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Surveying Exoplanet Climates with Space Telescopes

Nicolas Cowan

TSI & McGill Physics/EPS

Planets are among the most diverse and complex objects in the Universe, even when they don?t host life. Astronomers have discovered thousands of planets orbiting other stars, and most of them are unlike anything in the solar system. Due to their distance, these exoplanets can only be observed remotely with telescopes. Studying the climates of these planets requires monitoring the infrared light emitted by their surface and atmosphere, which is most easily done from space, above Earth?s own atmosphere. I will describe past, ongoing, and future efforts to characterize the climates of exoplanets using infrared space telescopes: Spitzer, Hubble, James Webb, and Ariel. The trends revealed by these campaigns may answer fundamental questions like: Which planets have atmospheres? Why are some planets windier than others? How do clouds form and impact planetary climate? How do the interior and atmosphere of a planet impact each other? Is life just another planetary-scale phenomenon?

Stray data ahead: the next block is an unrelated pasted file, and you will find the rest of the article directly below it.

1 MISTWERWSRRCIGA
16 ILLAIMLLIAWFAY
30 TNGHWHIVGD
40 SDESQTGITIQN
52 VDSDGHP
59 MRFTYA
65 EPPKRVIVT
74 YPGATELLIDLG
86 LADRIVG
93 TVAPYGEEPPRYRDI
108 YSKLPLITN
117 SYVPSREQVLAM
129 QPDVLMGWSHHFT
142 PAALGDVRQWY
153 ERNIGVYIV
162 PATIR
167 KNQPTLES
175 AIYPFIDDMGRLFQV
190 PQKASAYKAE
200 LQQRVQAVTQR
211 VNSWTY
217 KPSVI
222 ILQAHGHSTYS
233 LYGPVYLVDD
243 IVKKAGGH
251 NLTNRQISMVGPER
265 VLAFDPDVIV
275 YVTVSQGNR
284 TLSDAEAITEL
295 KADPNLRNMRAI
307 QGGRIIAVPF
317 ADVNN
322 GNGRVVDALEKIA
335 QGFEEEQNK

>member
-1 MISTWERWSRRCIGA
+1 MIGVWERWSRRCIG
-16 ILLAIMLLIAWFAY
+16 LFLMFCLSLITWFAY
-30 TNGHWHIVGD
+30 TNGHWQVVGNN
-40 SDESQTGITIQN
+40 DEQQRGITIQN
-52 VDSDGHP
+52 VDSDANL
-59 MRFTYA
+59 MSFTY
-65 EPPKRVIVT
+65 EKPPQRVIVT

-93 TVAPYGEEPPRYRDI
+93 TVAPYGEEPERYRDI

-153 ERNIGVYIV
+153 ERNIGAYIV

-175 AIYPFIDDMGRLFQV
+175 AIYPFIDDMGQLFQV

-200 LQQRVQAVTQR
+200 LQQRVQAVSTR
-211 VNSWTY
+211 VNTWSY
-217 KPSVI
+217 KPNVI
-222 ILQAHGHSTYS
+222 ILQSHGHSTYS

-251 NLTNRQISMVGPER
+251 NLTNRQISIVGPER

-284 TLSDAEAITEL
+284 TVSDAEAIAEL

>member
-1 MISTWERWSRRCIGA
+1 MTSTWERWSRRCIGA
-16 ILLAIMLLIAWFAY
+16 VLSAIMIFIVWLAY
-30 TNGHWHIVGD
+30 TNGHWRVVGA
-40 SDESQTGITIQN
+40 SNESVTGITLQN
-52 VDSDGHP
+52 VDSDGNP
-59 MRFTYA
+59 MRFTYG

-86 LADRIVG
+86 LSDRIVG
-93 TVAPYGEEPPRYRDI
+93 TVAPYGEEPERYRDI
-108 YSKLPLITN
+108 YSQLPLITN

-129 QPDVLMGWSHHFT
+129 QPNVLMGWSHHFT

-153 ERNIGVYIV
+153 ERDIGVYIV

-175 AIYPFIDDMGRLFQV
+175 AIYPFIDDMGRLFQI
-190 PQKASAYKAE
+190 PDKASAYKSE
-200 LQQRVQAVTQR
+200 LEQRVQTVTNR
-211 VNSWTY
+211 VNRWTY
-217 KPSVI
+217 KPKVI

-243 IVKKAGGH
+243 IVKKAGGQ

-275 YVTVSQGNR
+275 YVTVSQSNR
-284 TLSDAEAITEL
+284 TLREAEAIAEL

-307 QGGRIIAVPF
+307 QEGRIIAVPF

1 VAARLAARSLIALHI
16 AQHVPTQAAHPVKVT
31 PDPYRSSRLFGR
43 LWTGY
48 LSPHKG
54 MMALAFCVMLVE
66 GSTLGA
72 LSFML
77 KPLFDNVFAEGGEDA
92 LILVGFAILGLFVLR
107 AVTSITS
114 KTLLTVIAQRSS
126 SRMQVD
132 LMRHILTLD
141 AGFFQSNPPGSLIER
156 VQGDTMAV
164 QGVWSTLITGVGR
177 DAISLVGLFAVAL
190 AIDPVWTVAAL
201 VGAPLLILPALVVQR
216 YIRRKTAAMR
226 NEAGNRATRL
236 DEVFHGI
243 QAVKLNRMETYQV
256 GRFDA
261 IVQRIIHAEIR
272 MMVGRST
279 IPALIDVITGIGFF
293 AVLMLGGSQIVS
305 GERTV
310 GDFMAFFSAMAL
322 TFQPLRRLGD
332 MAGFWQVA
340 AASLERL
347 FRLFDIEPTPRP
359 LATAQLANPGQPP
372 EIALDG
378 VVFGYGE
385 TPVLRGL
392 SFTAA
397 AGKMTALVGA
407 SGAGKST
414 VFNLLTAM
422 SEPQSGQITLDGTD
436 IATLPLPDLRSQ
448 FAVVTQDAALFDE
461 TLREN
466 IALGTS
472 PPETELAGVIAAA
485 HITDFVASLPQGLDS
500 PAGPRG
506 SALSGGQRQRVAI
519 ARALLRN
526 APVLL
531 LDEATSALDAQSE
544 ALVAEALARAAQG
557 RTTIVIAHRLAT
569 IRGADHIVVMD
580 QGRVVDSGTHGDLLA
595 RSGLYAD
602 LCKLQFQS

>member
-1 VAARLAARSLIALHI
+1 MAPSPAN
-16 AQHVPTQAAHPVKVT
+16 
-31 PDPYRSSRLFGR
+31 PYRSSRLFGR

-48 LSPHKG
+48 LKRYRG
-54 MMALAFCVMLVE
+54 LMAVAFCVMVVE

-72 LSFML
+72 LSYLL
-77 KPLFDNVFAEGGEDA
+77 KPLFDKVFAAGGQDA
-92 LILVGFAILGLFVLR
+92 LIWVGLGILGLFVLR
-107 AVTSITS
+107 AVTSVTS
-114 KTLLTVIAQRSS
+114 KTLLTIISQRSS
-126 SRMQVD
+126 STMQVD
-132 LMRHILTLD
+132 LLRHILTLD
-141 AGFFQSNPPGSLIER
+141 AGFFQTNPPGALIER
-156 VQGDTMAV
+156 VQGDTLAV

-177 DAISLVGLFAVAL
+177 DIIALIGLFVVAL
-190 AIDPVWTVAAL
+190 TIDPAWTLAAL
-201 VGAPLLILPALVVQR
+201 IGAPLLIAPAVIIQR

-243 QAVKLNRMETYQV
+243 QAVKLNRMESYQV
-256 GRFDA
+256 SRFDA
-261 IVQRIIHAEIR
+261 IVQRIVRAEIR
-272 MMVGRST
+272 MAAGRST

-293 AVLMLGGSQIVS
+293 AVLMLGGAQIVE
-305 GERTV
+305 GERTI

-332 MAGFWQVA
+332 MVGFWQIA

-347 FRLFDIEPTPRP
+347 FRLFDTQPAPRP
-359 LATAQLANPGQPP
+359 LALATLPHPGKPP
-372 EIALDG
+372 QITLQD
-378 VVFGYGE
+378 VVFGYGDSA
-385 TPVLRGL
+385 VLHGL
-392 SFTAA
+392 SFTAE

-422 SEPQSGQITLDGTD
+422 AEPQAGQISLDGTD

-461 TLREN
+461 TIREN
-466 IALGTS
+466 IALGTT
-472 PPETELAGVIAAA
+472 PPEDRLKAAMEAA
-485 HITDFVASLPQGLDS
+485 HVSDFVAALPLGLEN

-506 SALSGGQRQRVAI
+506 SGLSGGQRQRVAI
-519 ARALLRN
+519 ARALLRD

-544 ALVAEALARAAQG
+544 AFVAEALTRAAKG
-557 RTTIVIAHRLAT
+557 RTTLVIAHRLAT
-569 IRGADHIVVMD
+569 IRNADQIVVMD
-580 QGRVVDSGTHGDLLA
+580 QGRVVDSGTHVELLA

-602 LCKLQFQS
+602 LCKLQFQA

Date: Tuesday, 16 January 2024
Time: 15:30
Where: McGill University
  Bell Room (Rutherford 103)

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